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Traumatic Brain Injuries Increasing Among Children

Traumatic Brain Injuries Increasing Among Children

More children are diagnosed with brain injuries and concussions today than at any point in American history. Adolescent brain injuries rose a startling 60% over the past decade. This is especially troubling upon learning that the number of brain injuries has increased every year since the early 2000s.

Concerned parents want answers. They want to know why traumatic brain injuries are increasing among children.

Top Causes

According to the CDC, there are three main causes of traumatic brain injuries among children adolescents.

Falls: Falls are the most common cause of brain injuries for infants and toddlers (ages 0-4). This makes sense as very young children are still establishing their balance and may be unable to brace themselves for a fall. Likewise, children’s heads are closer to small hazards, such as tables and chairs.

Falls make up about half of all brain-injury-related cases among children and teens. Next time you see a wet floor sign, take a moment to consider what might happen if it wasn’t there.

Stricken by Object: Traumatic brain injuries and concussions caused by a strike were most common among children and pre-teens. It is difficult to link a direct cause to this issue, but unaware children rarely consider their safety while playing. Children are often unaware of personal injury until they experience such an incident firsthand.

Car Accidents: Car accidents are the leading cause of hospitalization for older teens (15-20) and the leading cause of death caused by a traumatic brain injury for ages 15-35. While driving a car represents freedom for many American teens, adolescents must remain aware of their surroundings and the rules of the road.

Other Causes

While the CDC identifies the direct causes of childhood traumatic brain injuries, studies suggest other factors could be responsible for the rising rate.

Some suggest that the rise in brain injuries is directly related to the rise in sports and extracurricular accessibility. American schools are consistently increasing the activities they offer. As a result, there are now roughly 8 million adolescent athletes in the US (roughly 1 in 5 teens).

With greater accessibility comes a greater risk of injury. Any contact sport dramatically increases a child’s risk of receiving a traumatic brain injury. That’s why several states now require concussion diagnosis training for all athletes.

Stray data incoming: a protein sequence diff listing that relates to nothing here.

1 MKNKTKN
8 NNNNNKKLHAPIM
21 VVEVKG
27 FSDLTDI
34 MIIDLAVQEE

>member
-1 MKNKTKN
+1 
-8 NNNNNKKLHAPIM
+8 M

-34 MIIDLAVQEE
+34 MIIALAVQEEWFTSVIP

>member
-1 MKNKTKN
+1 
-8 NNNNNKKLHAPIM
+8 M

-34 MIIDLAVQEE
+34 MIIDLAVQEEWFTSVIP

Better Diagnosis

With increased awareness and training comes more accurate diagnoses. The definition of a concussion has become more nuanced and well-defined over the past 30 years. A head injury that might have been ignored in the 1980s could send a child to the emergency room today.

It’s not that children are more fragile; rather, medical understanding of the severity of concussions and head injuries has made leaps and bounds. Doctors are constantly learning more about the impacts of a serious head injury.

Medical science is beginning to understand the long-term effects of concussions and other traumatic brain injuries. An undiagnosed brain injury can lead to an assortment of ailments, including depression, mood imbalance, ADHD, and cognitive impairment.

Hire an Attorney

Children can’t fight brain injuries alone. Property owners must provide a reasonably safe environment to prevent falls. Coaches and assistants must identify brain injuries when they happen and pull kids off the field.

Encouraging children to keep going, despite a serious brain injury could lead to long-term complications with the potential to alter the child’s quality of life. Anyone who fails to provide a safe environment for a child or who willfully puts them in a needlessly dangerous situation must answer for their negligence.

If your child suffered a serious brain injury because of someone else’s negligence, you might have a case. If you’d like an experienced West Virginia injury lawyer from The Berthold Firm to evaluate your claim, don’t hesitate to send us an email or call (304) 605-2040.

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